Republican women want paid family leave. GOP men begin to board
President Joe Biden’s attempt to impose paid family leave has the backing of an unexpected constituency: Republican women.
Consistently, more than half of Republican women support paid family and medical leave, even when it is a Democratic proposal. Republican men, meanwhile, haven’t always agreed, but are closing in on the idea.
The Morning Consult / Politico poll followed public opinion among registered voters throughout August on various measures that could be included in Democratic lawmakers’ $ 3.5 trillion budget framework, which Biden introduced. as a way to strengthen the social safety net.
It’s an unusual split. In general, men and women of the same party do not differ greatly on policies, especially issues related to “pocket books” which have an impact on household budgets. There is no significant difference between male and female Democratic voters on paid family leave, and Republican men and women tend to agree on other measures Democrats should pursue through reconciliation.
“We tend to be the more traditional party and gender roles tend to be defined in a more traditional way,” said Kodiak Hill-Davis, founder and political director of Republican Women for Progress. “It leaves knowledge gaps, and when you consider the gap in understanding why something would benefit the family, it makes perfect sense that Republican women see the benefit.”
Demographic trends could also explain why we are seeing the early gap between Republican men and women, said Samuel Hammond, director of poverty and welfare policy at the Niskanen Center who has written on family-centered policies. such as the child tax credit.
Low-income and Republican-inclined working-class households tend to have a stronger preference for more traditional family models or for (generally) having a caregiver, he said, compared to collar families. college-educated whites – especially when that family includes a woman with a college degree – who tend to lean towards the Democrat.
In the most recent poll, conducted August 28-30, 62 percent of Republican women said they supported including paid family and medical leave in the democratic reconciliation agenda. This share remained relatively stable throughout the month, increasing by a few points since July 31-August. 2, when 59 percent said they supported the measure, within the sample’s margin of error of 5 percentage points.
During the same period, male GOP support for paid vacation increased from 44% to 56%. More dramatically, opposition to paid family and medical leave has declined dramatically, from 51% to 33%.
This means that the net support gap – the part of supporters minus the part of opponents – between male and female Republicans has narrowed considerably. In the first survey, women’s net support for the measure was 35 points higher than that of men. This fell to 10 points in the most recent poll.
Hill-Davis hypothesized that the growing male support of the GOP and the diminishing opposition had something to do with the burgeoning delta variant again threatening to close schools and increasing demands on women, by particular at home.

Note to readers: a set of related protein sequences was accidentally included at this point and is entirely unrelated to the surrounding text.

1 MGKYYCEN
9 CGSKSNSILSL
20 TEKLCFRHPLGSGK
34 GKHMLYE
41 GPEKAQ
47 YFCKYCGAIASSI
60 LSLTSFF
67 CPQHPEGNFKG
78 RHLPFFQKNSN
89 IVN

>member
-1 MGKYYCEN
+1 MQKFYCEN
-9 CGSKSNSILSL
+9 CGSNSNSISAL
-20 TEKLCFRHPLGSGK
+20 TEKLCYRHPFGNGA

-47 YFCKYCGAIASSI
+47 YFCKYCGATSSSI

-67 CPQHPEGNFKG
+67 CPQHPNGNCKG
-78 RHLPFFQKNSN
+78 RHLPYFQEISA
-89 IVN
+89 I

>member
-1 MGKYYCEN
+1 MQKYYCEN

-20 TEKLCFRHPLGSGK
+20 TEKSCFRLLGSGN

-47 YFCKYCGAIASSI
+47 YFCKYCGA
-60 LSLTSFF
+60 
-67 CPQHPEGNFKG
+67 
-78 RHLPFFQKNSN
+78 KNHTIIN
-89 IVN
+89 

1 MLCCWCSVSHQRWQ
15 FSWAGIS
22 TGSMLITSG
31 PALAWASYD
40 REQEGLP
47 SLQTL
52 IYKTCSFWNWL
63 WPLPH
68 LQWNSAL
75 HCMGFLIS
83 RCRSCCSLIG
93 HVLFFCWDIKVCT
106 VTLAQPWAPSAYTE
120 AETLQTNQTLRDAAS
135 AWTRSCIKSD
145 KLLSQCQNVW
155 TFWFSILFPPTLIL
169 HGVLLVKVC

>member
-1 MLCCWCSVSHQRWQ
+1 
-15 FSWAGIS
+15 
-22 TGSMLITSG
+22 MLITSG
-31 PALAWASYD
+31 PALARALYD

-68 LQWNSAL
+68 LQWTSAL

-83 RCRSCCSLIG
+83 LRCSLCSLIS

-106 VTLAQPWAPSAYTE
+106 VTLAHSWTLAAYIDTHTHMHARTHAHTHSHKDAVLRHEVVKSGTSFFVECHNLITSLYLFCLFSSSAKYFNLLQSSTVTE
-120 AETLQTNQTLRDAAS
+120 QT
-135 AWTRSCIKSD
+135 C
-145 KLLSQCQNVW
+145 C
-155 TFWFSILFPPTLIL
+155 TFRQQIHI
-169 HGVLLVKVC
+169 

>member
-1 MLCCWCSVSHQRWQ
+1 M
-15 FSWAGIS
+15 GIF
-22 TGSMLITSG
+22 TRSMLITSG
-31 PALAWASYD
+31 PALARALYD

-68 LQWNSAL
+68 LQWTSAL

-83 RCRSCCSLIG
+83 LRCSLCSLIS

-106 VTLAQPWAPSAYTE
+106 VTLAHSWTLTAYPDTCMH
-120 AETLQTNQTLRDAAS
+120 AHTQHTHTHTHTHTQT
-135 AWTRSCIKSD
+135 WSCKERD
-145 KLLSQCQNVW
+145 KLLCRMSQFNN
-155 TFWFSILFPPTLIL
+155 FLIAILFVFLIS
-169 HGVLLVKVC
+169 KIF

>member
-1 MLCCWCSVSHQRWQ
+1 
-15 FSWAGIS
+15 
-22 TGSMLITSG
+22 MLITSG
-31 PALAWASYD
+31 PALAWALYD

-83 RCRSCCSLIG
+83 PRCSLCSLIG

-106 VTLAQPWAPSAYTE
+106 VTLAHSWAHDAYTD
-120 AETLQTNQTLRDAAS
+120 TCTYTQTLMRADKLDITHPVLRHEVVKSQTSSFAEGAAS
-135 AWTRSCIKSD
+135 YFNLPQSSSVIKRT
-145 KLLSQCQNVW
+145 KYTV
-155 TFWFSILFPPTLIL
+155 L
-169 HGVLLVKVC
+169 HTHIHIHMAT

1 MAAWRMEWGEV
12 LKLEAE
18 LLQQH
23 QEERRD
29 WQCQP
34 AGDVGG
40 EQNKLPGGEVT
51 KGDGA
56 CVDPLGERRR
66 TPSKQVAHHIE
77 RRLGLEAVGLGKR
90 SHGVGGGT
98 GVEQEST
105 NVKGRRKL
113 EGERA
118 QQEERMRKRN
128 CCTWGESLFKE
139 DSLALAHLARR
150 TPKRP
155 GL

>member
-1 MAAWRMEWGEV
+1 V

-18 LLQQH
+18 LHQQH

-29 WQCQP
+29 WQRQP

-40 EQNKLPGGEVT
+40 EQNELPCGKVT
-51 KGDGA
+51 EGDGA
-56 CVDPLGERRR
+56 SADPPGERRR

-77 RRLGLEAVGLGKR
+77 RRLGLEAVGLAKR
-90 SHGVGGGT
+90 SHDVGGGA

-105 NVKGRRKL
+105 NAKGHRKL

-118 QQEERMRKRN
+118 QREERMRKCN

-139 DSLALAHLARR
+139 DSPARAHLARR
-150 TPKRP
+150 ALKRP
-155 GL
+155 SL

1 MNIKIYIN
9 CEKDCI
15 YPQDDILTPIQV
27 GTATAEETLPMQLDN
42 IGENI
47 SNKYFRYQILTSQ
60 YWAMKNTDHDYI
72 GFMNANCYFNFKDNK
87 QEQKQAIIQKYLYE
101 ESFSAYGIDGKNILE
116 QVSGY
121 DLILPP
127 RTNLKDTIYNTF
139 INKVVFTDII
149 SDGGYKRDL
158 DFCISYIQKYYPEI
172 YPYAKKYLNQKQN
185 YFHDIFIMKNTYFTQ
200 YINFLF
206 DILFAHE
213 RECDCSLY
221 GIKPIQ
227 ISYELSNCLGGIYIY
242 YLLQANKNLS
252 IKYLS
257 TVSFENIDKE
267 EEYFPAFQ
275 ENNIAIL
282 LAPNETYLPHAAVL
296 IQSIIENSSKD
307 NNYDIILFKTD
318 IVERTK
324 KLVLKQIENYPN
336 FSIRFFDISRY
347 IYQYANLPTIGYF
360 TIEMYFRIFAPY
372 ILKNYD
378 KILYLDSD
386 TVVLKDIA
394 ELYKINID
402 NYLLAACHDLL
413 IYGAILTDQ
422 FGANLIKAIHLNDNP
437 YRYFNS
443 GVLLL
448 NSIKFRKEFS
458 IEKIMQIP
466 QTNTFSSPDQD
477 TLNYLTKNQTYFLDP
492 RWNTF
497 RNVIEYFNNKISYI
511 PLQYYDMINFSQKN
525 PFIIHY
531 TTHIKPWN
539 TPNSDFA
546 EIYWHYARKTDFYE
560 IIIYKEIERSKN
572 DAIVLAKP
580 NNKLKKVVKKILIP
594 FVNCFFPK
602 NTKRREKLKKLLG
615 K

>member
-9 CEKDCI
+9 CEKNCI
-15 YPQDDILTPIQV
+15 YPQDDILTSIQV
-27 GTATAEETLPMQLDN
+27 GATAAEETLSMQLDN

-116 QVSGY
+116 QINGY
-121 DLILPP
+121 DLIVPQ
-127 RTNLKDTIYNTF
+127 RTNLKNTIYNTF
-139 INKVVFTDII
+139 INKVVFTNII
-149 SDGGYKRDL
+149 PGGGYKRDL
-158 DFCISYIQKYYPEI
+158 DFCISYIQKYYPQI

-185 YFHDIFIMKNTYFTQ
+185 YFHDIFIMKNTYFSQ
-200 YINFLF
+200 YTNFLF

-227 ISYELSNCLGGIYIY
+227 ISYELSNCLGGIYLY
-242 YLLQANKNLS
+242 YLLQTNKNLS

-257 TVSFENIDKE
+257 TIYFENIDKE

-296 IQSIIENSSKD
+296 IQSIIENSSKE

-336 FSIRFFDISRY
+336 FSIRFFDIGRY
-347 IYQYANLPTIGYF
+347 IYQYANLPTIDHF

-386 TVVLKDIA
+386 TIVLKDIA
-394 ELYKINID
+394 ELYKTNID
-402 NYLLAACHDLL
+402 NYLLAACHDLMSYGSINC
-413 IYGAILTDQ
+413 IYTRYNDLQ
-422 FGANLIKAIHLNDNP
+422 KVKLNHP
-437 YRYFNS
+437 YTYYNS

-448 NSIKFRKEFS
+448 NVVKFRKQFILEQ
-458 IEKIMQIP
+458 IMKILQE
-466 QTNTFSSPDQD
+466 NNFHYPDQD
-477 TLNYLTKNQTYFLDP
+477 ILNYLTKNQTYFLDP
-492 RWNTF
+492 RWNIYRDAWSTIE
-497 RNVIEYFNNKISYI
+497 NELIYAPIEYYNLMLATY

“There is a collective recognition of the harshness of the pandemic for women, in particular,” she said. “If Republicans don’t put in place positive measures that would be seen as family support, in the long run it could be a real risk.”
Still, GOP women are unlikely to change their vote, whether for a presidential election or for local representatives in future terms, according to Republican strategists who focus on women in their party.
“It’s hard for me to think of this as a talking point that you’re going to win the women’s or suburban vote with,” said Joanna Burgos, Republican strategist at OnMessage Inc. and former deputy director of communication to the National Republican Congressional. Committee, which noted that women in the GOP, as well as the rest of the party, tend to prioritize other issues. “If a voter hears a candidate speak favorably about family leave, it will likely improve their image of that candidate, but it will not improve their place on the ballot.”
For Democrats, it might be possible to unravel educated and disgruntled women in the Republican Party, especially in the suburbs, where some voters have already distanced themselves from the party due to former President Donald Trump’s tenure, Hill said- Davis, adding that it depends on how effectively Democrats are able to deliver the various measures of the reconciliation package.
But this is a limited opportunity. The core of Republican women voters are unlikely to be swayed by paid family leave, even if they support it, she said.
“Even if Republican women are okay with paid family leave in principle, I think talking points about reconciliation as a whole will diminish any possible chance that Democrats will remove significant numbers of Republican women,” he said. said Hill-Davis.